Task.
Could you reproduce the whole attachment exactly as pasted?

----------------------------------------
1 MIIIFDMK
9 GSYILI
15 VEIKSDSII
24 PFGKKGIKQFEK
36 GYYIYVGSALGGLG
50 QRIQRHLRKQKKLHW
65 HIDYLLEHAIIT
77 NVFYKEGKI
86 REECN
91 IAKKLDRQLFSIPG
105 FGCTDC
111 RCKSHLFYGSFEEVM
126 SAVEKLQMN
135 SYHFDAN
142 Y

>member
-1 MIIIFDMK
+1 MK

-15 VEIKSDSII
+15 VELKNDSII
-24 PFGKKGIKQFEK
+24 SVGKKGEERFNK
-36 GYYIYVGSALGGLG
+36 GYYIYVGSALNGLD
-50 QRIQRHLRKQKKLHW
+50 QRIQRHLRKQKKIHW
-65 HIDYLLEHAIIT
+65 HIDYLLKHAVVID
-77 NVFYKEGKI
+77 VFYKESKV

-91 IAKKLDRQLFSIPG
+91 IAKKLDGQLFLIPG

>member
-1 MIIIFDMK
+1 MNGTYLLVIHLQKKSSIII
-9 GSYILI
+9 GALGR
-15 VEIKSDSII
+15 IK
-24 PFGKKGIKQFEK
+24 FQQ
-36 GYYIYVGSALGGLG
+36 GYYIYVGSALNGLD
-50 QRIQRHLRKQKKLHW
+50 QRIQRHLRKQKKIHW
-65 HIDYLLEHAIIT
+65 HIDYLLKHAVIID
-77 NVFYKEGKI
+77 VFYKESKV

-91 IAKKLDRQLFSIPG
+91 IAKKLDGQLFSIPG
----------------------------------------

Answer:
1 MIIIFDMK
9 GSYILI
15 VEIKSDSII
24 PFGKKGIKQFEK
36 GYYIYVGSALGGLG
50 QRIQRHLRKQKKLHW
65 HIDYLLEHAIIT
77 NVFYKEGKI
86 REECN
91 IAKKLDRQLFSIPG
105 FGCTDC
111 RCKSHLFYGSFEEVM
126 SAVEKLQMN
135 SYHFDAN
142 Y

>member
-1 MIIIFDMK
+1 MK

-15 VEIKSDSII
+15 VELKNDSII
-24 PFGKKGIKQFEK
+24 SVGKKGEERFNK
-36 GYYIYVGSALGGLG
+36 GYYIYVGSALNGLD
-50 QRIQRHLRKQKKLHW
+50 QRIQRHLRKQKKIHW
-65 HIDYLLEHAIIT
+65 HIDYLLKHAVVID
-77 NVFYKEGKI
+77 VFYKESKV

-91 IAKKLDRQLFSIPG
+91 IAKKLDGQLFLIPG

>member
-1 MIIIFDMK
+1 MNGTYLLVIHLQKKSSIII
-9 GSYILI
+9 GALGR
-15 VEIKSDSII
+15 IK
-24 PFGKKGIKQFEK
+24 FQQ
-36 GYYIYVGSALGGLG
+36 GYYIYVGSALNGLD
-50 QRIQRHLRKQKKLHW
+50 QRIQRHLRKQKKIHW
-65 HIDYLLEHAIIT
+65 HIDYLLKHAVIID
-77 NVFYKEGKI
+77 VFYKESKV

-91 IAKKLDRQLFSIPG
+91 IAKKLDGQLFSIPG